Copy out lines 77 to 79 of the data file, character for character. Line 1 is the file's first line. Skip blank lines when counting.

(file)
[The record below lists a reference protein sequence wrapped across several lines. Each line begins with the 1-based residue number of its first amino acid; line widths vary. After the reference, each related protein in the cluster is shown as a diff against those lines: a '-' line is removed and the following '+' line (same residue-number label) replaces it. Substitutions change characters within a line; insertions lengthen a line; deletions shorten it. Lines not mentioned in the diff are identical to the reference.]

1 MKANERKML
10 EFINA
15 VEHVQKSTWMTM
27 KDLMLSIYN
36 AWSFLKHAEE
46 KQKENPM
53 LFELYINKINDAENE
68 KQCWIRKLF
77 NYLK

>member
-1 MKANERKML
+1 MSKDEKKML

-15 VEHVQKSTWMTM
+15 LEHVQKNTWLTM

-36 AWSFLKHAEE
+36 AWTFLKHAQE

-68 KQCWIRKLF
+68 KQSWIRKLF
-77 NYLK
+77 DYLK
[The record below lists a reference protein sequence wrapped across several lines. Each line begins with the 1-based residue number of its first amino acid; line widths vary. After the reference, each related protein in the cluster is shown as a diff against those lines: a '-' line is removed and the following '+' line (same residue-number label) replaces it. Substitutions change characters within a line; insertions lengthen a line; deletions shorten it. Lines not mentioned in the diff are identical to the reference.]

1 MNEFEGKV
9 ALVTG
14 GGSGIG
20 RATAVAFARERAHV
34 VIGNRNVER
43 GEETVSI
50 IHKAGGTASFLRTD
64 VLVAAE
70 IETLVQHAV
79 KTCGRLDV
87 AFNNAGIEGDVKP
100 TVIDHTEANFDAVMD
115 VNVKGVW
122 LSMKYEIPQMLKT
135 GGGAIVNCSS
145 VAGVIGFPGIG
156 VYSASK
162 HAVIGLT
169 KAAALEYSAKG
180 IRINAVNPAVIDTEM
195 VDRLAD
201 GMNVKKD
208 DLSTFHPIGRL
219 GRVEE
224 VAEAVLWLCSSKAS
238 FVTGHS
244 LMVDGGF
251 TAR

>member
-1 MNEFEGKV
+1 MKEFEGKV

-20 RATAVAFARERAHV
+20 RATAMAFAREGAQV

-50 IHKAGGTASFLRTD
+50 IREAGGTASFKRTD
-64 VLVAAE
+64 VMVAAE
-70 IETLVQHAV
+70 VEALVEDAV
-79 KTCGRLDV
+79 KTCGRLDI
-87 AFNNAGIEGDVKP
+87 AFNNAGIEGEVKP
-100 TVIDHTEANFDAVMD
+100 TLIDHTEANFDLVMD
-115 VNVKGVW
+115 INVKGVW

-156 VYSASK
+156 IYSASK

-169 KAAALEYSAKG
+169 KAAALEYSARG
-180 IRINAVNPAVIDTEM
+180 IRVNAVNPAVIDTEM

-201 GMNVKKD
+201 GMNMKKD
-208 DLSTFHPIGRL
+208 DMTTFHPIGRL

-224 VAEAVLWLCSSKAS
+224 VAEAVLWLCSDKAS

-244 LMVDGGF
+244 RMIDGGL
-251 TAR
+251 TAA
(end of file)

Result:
+201 GMNMKKD
-208 DLSTFHPIGRL
+208 DMTTFHPIGRL